When I can change perspective, I can approach situations with compassion and empathy. It isn’t easy, but how often to we step back in stressful situations to attempt to see a different perspective? How can we approach our colleagues, our students, our spouses, our children with an open heart and mind, and the ability to shift our perspective on those stressful moments? Can we see the human in front of us? Can we see the possibility that they are doing their best with the situation they are facing?

Can we do the same for ourselves? Can we grant ourselves some grace instead of judgement?

I wish you all a beautiful day. I am off to take a short walk on the beach before breakfast.

Your Presence is a Gift

As a new school year begins, we may find our “to-do list” growing longer and longer.

If you are a parent or caregiver, yours may include buying new shoes and school supplies, planning for school lunches, navigating first day nerves (for you AND your kids), and getting the kids’ sleep schedules back to “normal.”

Teachers are busy preparing their classrooms, planning for how to meet students the first day and build relationships with students and create a community.

School administrators are making sure students and staff have all the tools they need to be successful. They are preparing for the first day PA day, ensuring timetables are balanced and that teachers have all the resources they need.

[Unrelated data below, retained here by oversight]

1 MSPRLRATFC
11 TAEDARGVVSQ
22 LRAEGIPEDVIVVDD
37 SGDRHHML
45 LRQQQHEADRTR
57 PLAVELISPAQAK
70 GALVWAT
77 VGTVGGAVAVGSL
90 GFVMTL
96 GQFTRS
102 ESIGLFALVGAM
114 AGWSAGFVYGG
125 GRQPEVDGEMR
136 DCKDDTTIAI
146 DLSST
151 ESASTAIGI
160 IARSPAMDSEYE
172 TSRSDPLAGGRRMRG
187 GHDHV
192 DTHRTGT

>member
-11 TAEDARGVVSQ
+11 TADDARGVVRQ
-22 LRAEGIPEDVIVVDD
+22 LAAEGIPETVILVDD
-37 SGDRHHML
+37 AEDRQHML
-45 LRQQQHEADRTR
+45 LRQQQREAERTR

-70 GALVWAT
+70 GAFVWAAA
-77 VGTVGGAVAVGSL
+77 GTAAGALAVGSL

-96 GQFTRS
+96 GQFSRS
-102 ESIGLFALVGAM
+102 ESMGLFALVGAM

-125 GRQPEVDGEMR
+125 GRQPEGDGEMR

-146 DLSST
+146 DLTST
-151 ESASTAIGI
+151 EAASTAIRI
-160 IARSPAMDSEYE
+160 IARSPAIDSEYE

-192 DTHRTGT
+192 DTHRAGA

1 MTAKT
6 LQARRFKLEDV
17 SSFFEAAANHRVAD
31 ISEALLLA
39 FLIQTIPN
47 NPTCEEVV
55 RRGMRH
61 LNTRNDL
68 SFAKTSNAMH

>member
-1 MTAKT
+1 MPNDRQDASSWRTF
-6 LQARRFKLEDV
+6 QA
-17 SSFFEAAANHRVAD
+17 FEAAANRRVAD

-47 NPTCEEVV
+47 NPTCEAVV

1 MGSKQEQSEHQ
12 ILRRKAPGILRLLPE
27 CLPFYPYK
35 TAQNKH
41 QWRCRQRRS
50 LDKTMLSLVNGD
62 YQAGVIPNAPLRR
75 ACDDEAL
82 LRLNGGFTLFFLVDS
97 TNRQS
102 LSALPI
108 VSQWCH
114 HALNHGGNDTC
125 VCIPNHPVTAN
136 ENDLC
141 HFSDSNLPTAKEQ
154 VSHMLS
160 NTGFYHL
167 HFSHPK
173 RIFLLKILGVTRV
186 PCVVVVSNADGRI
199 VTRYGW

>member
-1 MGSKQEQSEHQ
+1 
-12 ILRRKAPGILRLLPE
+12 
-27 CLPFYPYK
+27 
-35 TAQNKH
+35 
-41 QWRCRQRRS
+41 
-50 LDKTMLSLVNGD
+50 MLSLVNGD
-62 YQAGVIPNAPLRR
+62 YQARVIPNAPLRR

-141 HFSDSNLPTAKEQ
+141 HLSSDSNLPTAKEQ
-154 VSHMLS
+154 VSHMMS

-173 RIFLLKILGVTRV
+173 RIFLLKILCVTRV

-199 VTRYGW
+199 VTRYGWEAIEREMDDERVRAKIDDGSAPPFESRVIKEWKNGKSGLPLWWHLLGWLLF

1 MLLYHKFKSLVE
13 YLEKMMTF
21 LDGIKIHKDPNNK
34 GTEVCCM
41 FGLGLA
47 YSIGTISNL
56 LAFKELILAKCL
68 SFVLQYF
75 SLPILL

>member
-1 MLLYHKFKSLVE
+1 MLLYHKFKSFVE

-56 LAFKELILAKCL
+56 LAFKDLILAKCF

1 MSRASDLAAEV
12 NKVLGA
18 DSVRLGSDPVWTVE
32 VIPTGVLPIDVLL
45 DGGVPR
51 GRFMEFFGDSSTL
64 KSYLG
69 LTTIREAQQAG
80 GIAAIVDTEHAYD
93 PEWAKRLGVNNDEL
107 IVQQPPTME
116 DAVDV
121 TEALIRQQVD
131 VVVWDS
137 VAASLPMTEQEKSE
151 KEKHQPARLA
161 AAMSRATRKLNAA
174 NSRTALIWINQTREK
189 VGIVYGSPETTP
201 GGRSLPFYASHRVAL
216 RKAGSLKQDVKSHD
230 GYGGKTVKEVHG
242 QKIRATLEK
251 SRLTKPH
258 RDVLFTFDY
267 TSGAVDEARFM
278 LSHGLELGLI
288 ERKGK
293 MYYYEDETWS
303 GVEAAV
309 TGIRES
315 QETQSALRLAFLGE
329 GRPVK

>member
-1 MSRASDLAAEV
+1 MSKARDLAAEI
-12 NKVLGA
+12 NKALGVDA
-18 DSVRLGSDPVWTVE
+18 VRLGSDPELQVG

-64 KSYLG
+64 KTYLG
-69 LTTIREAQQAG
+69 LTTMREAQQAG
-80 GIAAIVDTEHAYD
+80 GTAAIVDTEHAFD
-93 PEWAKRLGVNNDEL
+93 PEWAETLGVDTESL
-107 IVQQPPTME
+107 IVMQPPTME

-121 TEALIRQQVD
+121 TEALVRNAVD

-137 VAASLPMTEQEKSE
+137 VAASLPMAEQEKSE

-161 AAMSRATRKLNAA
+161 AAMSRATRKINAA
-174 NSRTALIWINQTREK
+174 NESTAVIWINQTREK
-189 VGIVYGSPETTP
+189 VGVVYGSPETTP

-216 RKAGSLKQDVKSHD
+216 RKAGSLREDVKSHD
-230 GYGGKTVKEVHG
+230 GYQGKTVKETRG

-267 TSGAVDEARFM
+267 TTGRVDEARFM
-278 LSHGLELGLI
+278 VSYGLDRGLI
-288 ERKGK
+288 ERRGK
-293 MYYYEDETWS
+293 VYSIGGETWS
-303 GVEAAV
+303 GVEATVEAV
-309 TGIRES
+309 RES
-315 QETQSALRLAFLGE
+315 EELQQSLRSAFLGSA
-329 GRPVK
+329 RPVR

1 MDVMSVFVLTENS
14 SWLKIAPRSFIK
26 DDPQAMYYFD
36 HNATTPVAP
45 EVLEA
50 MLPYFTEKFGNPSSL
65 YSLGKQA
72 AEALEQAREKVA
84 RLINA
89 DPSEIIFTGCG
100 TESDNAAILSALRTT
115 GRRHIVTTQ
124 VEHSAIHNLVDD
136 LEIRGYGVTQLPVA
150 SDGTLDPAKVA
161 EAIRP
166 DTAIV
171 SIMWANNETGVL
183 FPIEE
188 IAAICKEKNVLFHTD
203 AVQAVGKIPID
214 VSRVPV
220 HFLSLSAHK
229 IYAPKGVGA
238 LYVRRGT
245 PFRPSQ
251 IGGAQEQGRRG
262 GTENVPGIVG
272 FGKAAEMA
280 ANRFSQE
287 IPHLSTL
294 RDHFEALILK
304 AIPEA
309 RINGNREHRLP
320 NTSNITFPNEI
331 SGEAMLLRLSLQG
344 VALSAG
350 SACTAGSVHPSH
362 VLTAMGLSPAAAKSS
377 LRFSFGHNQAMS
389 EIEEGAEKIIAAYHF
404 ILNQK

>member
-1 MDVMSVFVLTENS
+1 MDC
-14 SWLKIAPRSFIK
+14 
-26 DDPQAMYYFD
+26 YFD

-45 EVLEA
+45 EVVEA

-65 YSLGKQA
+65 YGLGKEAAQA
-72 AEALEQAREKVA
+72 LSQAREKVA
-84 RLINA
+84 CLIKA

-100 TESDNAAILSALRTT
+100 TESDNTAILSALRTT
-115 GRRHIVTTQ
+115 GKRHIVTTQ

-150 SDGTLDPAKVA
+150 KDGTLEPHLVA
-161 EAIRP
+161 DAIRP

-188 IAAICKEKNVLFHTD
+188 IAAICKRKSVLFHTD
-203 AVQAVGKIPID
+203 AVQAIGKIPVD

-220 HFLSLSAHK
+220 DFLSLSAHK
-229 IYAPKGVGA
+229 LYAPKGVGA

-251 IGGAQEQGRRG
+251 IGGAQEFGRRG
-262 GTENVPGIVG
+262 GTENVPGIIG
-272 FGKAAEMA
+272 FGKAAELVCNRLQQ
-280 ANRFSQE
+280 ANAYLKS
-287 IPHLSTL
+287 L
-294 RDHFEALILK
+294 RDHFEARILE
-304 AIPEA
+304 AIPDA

With all the things to do, we can sometimes forget to stop and be present.

As leaders, in our classrooms, our offices, our businesses, our families, the greatest gift we can give to ourselves and to those we serve is our presence. Being fully present lets others know we see them, value them and are invested in the relationship.

How can we show up and be fully present with our colleagues, our staff, our students, our families? We still have to work through the “to-do list” but we can do the things while connecting with others, being fully in the moment, without judgement.

Welcome September! This is a great time to be present.

Hello Passion? Where are you?

It’s funny how we can be so passionate about something we do, and then someone says something and we suddenly become so self-conscious about what we love doing that we stop doing it.

This happened to me. I loved writing so much. I still do. But I loved writing every single day, creating posts for this blog, sharing my thoughts and my heart. For a long time I did it every day without missing a single day.

And then…